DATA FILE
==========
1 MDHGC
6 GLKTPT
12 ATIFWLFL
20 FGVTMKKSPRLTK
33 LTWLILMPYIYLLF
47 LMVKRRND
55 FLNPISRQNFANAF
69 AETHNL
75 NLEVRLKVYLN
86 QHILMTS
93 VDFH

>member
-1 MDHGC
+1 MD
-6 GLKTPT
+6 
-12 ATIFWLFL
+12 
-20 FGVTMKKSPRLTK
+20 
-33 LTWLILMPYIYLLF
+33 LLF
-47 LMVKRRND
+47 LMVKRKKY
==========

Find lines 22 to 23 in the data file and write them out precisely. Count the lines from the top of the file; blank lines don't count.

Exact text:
+33 LLF
-47 LMVKRRND